Shares rebound on signs of progress in battling virus





BANGKOK (AP) — World shares rose Monday as investors gleaned hope from signs that the battle against the coronavirus pandemic may be making some progress in some hard-hit areas.

Benchmarks were up about 3% in Paris and Frankfurt and Tokyo jumped more than 4%.

Oil prices fell back after reports said a meeting between OPEC and Russia reportedly has been delayed until April 9.

The number of people dying appears to be slowing in New York City, Spain and Italy, news that was cautiously welcomed by leaders. But they noted that any gains could easily be reversed if people did not continue to adhere to strict lockdowns. Japan was preparing to ramp up its own precautions, reacting to worries that the virus is spreading more rapidly than earlier thought.

“Hundreds of people are passing away each day from the pandemic, but less so than previous days, giving markets hope that the lockdown measures are finally starting to prove effective,” Jeffrey Halley of Oanda said in a commentary.

“Like the rest of the world, financial markets are searching for any slivers of hope,” he said.

Germany’s DAX added 3.5% to 9,858.49 and the CAC 40 in Paris picked up 2.9% to 4,275.61. Britain’s FTSE 100 rose 1.7% to 5,507.61. The future contract for the S&P 500 rose 3.5% to 2,570.40 and the future for the Dow industrials also was up 3.5%, at 21,684.00.

Monday’s gains followed another Friday session of losses after the U.S. said employers cut 701,000 more jobs than they added last month, the first drop in nearly a decade. Investors fled the market ahead of the weekend.

The Nikkei 225 index surged 4.2% to 18,576.30 on reports Japan’s prime minister, Shinzo Abe, plans to announce a state of emergency on Tuesday, seeking to further curb public activity and contain the outbreak.

Hong Kong’s Hang Seng rose 2.2% to 23,749.12. South Korea’s Kospi added 3.9% to 1,791.58, while the S&P/ASX 200 in Sydney advanced 4.3% to 5,286.80. Shares also rose in Taiwan and Southeast Asia.

Shanghai’s market was closed for a public holiday.

New York’s first reaction to Friday’s appalling U.S. jobs report was to take it in stride. But Wall Street slid throughout the day as investors braced for more bad news. The S&P 500 lost 1.5% while the Dow Jones Industrial Average gave up 1.7%.

The losses accelerated after New York’s governor announced the biggest daily jump yet for deaths caused by the coronavirus in the country’s hardest-hit state.

The S&P 500 is down 26.5% since its record set in February, reflecting the growing assumption that the economy is sliding into a sudden, extremely sharp recession.

Traders are bracing for future updates including Thursday’s weekly report on applications for unemployment benefits, which has been the closest thing to a real-time measure of how ferociously layoffs have swept the country. Companies will also soon begin reporting their profits for the first three months of the year, with reporting season beginning in earnest in two weeks.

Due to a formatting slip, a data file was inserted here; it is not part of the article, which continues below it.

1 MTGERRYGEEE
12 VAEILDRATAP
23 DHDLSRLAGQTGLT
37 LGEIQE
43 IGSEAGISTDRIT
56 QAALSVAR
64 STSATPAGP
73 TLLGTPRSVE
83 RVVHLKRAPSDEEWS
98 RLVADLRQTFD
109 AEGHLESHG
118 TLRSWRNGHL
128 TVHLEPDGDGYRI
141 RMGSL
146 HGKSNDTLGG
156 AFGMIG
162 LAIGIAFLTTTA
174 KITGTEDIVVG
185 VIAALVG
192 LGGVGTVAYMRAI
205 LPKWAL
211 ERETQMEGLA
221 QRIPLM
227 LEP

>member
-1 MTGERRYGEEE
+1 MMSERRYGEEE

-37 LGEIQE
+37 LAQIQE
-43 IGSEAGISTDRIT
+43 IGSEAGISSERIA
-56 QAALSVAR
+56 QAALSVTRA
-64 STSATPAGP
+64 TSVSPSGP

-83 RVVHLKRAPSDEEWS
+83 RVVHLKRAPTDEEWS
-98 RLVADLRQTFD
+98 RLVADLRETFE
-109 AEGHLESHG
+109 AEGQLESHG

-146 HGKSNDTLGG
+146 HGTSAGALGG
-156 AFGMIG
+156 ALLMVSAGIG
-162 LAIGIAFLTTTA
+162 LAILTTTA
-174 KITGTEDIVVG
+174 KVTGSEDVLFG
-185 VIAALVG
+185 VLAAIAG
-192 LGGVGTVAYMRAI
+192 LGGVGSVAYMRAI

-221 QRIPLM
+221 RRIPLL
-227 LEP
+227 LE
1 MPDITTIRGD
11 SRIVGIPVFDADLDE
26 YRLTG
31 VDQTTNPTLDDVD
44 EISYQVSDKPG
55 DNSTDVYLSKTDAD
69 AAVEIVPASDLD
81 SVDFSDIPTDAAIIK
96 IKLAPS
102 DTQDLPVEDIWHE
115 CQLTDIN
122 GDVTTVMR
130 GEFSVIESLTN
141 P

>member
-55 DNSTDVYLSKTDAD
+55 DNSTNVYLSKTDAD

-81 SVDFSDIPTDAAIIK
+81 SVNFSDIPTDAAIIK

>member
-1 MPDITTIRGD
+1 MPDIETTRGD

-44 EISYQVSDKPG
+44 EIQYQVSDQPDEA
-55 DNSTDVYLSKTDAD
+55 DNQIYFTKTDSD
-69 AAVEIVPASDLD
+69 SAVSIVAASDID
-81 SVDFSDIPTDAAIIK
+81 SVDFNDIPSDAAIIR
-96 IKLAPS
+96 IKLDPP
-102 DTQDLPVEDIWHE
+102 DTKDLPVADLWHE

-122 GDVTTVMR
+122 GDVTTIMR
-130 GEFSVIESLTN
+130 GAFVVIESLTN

Still, the panic selling that dominated the first few weeks of the sell-off has eased a bit since Washington unleashed massive amounts of aid to help markets and the economy. The Federal Reserve has promised to buy as many Treasury securities as it takes to keep lending markets running smoothly, and Congress approved a $2.2 trillion rescue plan for the economy.

Analysts say that only a peak in the number of new coronavirus cases will bring some clarity on how deep and protracted the economic downturn will be.

The United States has more than 377,000 confirmed cases of the virus, leading the worldwide tally of more than 1.27 million compiled by Johns Hopkins University.

For most people, the coronavirus causes mild or moderate symptoms, such as fever and cough. But for others, especially older adults and people with health problems, it can cause more severe illness, including pneumonia, and death.

More than 69,000 people have died, but over 260,000 have recovered.

Energy markets have recovered somewhat on expectations that Saudi Arabia and Russia might tone down a price war launched at a time when the world is awash in oil as demand collapses. Reports that a meeting planned for Monday has been pushed back to Thursday cast a shadow over Monday trading.

Benchmark U.S. crude lost 70 cents to $27.64 per barrel in electronic trading on the New York Mercantile Exchange. On Friday, it climbed 11.9% to $28.34 per barrel, adding on to its nearly 25% surge the day before.

Brent crude, the international standard, gave up 96 cents to $33.15 per barrel. It rose $4.17 on Friday to $34.11 a barrel.

In currency trading, the dollar rose to 109.17 Japanese yen from 108.48 yen on Friday. The euro edged higher, to $1.0791 from $1.0812.